If you’re a teacher, you probably already know all about the summer slide. And you know that, next year, when school is back, you might have to spend up to a month re-teaching kids the skills that got drained from their brains while they were out having fun in the sun.

Good news… you can help! Next year, follow these simple tips to help your students—with a bit of help from their moms and dads—stop the summer slide before it ever happens.

Make a summer reading list

Studies have shown that reading comprehension is one of the main skills that kids lose progress in during the summer. Encourage them to read at least half an hour a day, and give them a list of suggested books they can either read on their own, or with the help of mom and dad.

Keep ‘em writing!

For students that have already picked up early writing skills, encourage them to make another student their pen pal. Sending letters, postcards, or even emails (with parental supervision) all summer long will help them keep their ELL skills sharp.

Send them off with printables  

Educational printables are a great way to make summer learning fun. Especially for kids grades 3 and under, printable sheets that feel like play are ideal for helping them practice counting, letters, critical thinking, and so much more.

Help parents put together a plan

Moms and dads are the #1 resource in stopping summer brain drain. Before school lets out, print out handy articles, like this one, that explain what parents can to keep their little ones learning. Then, ask them to set up a learning schedule that carries their kids through the summer. Children respond well to structure, and parents can gamify the schedule to help children feel a growing sense of achievement as they “level” up.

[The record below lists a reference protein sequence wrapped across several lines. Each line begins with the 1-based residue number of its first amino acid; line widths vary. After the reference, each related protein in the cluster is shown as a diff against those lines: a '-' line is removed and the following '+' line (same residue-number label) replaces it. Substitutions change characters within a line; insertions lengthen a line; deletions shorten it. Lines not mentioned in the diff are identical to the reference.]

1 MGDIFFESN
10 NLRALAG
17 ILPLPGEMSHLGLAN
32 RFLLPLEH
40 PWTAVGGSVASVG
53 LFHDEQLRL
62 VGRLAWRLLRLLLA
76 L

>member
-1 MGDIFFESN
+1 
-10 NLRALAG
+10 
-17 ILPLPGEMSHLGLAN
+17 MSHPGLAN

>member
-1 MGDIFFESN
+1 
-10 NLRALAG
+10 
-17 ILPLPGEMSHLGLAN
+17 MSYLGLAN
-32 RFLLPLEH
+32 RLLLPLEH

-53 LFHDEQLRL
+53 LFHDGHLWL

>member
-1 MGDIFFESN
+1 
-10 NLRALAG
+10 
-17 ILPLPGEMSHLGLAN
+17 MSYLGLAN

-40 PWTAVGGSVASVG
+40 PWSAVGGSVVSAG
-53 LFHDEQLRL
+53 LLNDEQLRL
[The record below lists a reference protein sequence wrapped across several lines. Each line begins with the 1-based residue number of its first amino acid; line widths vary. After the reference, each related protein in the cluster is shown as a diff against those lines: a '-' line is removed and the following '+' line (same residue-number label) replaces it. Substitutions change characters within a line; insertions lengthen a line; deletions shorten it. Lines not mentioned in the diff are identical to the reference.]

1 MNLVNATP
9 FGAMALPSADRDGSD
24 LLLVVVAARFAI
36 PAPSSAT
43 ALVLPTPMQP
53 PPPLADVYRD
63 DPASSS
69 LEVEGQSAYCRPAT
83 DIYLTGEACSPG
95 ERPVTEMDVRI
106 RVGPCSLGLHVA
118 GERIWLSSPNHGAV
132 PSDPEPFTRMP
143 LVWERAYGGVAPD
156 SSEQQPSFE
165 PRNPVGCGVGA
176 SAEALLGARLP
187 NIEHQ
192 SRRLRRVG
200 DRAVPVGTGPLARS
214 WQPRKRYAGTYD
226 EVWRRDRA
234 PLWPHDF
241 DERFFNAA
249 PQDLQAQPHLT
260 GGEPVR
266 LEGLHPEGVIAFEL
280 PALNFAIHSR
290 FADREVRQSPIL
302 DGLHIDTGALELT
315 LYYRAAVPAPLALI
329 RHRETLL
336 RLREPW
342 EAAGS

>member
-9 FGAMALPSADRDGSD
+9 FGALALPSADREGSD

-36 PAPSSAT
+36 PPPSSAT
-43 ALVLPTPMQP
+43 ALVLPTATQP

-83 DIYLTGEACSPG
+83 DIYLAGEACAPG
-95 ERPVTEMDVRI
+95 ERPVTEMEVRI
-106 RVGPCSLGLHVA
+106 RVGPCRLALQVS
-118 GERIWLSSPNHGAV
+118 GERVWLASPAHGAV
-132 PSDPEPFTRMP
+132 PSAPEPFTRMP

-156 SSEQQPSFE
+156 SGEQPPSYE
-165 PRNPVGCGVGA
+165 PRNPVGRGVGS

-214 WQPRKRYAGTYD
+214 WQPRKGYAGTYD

Encourage new hobbies

One of the most frequently mentioned piece of advice for stopping the summer slide is encouraging little ones to pick up a new hobby. Almost anything can help instill a love of learning, from star gazing with a new telescope, to going on scavenger hunts in the park or backyard to encourage curiosity about natural sciences.  Mention this to parents before school lets out!

Remember, the summer slide is real, and it can really set kids back. Research has shown that summer brain drain can result in:

  • A loss of 1-3 months of academic progress, especially in math and spelling
  • Up to an entire month spent re-teaching previously learned academic skills
  • A cumulative gap in progress that builds each school year, helping to contribute to a measurable difference in groups of students by the time of high school graduation

Teachers, you can win the battle against brain drain! Prepare your students, and their parents, to keep the learning going all summer long. We’re here to help… keep checking the Learning Resources blog all month long for more ideas and inspiration on beating the summer slide.